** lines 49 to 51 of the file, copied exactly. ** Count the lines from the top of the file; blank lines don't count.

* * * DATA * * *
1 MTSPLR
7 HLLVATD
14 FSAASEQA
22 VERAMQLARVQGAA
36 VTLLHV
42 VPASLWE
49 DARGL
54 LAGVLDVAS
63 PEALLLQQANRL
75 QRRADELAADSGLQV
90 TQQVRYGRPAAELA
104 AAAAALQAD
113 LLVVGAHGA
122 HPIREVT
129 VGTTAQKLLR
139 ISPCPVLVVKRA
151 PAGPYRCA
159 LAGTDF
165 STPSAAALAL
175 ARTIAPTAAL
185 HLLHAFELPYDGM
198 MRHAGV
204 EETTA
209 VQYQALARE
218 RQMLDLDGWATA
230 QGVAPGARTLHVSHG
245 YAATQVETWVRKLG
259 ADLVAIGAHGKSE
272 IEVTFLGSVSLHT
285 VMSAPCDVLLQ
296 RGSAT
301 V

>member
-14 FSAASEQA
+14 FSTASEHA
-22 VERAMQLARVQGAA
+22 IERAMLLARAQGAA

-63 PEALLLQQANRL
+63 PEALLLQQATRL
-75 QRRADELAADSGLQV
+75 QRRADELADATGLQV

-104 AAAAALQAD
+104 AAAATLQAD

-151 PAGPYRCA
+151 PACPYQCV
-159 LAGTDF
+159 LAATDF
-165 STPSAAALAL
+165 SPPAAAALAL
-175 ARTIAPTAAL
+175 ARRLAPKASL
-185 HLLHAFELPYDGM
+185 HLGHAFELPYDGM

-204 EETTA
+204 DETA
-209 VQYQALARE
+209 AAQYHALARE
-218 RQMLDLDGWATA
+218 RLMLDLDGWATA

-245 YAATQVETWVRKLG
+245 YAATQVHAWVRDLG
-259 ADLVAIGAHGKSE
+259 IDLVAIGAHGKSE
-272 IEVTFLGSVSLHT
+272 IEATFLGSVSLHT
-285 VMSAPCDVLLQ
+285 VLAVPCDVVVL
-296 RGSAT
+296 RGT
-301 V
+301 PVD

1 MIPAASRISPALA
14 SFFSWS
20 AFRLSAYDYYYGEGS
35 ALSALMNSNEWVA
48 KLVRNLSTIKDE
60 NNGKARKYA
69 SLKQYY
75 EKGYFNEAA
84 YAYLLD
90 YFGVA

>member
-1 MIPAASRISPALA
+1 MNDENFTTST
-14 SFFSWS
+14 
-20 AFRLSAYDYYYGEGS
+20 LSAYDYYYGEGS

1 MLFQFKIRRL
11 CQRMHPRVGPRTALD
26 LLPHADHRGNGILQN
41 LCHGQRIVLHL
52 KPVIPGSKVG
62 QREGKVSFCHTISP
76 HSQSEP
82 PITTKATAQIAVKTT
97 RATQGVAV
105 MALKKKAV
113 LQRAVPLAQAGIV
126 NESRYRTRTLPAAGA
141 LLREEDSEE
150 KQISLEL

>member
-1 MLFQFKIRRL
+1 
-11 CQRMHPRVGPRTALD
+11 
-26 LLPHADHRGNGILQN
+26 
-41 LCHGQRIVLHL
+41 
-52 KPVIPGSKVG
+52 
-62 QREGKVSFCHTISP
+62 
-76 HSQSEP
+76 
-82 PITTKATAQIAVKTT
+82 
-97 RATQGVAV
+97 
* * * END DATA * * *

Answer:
+165 SPPAAAALAL
-175 ARTIAPTAAL
+175 ARRLAPKASL